Sabahat, the youngest of the three sisters among the several characters portrayed in the novel, is a beautiful, free-spirited and ambitious girl. Her father admires her for her intellect, will and persistence to continue her studies instead of the established rule at the time of getting married and having a traditional family like her two elder sisters, Leman and Suat. Unbeknown to Sabahat, she will fall madly in love with the handsome Armenian student, Aram, and will want to marry him during her scholastic years.

It was unthinkable for a Turkish, Muslim, bourgeois girl from a conservative family to marry a humble Christian Armenian student in the nineteen twenties. Consequently, both families opposed the wedlock, but Sabahat and Aram, who passionately love each other and have the same determination, principles and beliefs, decide to brave their families’ old-fashioned, well-established practices and promise one another to persevere against all odds and wait for the right time to unite as husband and wife.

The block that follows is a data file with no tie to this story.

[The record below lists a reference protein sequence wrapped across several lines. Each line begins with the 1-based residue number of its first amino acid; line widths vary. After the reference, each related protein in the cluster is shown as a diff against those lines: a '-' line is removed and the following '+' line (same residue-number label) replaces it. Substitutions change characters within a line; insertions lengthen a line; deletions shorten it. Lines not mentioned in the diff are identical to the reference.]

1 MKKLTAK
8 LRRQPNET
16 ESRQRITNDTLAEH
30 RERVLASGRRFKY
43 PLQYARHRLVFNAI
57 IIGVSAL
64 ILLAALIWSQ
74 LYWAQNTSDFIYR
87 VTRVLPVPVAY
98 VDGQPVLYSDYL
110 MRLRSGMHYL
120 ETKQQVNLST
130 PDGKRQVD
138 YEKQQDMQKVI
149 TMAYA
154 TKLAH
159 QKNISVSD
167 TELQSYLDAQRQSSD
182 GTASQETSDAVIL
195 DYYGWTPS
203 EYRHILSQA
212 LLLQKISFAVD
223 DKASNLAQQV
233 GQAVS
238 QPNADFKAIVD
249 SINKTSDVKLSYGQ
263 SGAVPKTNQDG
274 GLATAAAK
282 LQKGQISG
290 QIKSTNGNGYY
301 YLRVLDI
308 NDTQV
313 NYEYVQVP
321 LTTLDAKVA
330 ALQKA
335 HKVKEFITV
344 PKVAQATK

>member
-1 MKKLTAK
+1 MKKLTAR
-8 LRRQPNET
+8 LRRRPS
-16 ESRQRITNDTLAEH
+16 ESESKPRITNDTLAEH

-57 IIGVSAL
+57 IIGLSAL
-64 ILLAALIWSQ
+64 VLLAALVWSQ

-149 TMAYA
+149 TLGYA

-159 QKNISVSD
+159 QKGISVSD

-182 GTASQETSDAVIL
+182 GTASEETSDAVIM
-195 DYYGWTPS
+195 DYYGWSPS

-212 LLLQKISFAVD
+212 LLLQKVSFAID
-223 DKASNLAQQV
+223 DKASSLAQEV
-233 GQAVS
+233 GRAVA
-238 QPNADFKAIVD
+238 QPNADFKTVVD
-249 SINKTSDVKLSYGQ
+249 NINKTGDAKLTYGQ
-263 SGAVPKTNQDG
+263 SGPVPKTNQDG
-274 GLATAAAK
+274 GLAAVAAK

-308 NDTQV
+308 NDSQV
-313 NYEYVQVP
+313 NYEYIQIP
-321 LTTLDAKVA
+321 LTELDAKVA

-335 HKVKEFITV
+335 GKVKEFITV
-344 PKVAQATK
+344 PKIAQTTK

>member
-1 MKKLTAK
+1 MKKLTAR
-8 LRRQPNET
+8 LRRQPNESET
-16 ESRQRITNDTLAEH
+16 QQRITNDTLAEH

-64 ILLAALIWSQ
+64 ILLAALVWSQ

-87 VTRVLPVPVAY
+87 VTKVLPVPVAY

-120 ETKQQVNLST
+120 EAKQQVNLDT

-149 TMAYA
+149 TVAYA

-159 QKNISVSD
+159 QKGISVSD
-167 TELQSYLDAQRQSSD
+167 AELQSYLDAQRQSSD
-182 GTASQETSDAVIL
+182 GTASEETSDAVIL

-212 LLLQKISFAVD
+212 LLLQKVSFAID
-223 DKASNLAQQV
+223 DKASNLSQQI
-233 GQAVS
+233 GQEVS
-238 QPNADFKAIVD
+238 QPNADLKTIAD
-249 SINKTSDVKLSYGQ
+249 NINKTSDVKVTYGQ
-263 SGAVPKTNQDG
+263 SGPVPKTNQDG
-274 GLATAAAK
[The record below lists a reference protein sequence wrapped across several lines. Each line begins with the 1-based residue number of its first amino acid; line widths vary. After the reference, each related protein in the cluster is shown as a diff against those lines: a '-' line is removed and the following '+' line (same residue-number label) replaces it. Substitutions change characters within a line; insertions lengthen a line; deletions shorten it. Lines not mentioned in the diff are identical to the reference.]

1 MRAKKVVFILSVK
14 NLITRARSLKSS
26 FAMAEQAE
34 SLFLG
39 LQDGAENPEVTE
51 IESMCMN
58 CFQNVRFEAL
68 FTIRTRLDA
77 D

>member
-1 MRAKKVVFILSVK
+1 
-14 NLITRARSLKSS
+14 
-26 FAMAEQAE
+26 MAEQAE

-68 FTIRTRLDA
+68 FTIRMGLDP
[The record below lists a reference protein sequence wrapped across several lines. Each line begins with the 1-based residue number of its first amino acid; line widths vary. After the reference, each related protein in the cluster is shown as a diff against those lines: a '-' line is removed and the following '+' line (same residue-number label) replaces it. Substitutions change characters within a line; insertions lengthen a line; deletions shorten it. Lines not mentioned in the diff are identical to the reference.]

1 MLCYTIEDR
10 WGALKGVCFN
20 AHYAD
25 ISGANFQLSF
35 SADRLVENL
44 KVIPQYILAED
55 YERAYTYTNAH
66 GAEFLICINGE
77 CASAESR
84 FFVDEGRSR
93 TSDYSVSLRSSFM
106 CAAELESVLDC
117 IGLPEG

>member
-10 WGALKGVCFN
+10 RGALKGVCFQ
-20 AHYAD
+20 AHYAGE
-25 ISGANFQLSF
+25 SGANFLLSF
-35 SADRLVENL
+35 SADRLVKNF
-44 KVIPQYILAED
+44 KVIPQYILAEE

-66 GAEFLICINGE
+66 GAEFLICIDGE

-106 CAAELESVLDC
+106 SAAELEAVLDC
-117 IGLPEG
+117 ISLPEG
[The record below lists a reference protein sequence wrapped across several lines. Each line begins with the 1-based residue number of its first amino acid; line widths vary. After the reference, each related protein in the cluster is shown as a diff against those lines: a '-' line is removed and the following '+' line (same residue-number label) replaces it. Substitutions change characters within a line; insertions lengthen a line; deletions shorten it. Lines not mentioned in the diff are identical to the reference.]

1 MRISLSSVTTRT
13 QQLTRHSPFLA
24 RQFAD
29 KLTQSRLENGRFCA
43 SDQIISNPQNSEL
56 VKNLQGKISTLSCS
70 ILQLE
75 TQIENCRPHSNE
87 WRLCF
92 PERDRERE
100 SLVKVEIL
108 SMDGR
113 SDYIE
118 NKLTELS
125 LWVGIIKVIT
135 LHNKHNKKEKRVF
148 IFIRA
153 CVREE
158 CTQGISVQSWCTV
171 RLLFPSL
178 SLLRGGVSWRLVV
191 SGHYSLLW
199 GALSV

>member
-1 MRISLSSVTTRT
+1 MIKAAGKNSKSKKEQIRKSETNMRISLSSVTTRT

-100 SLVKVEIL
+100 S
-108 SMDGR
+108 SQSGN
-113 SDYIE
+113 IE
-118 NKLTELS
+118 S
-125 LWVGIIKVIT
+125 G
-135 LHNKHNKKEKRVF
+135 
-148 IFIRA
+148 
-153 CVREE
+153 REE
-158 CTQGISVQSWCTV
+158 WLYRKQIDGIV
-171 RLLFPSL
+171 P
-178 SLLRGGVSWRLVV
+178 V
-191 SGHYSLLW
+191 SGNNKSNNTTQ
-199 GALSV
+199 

Love In Exile is a compelling family saga. The story mixes facts, fiction and biography. It gives a good insight into Turkish traditions and culture as well as providing details of culinary dishes and the lifestyle in Turkey during the problematic transitional years of the early twentieth century among various communities, Muslims, Bosnians and Armenians.

The story follows the development of the country and the life of its citizens throughout the years. It also focuses on the problem of mixed marriages between different religions and ethnicities, which persist in some societies today. However, having so many characters, two family trees and peripheral characters, makes it confusing for the reader to follow the story.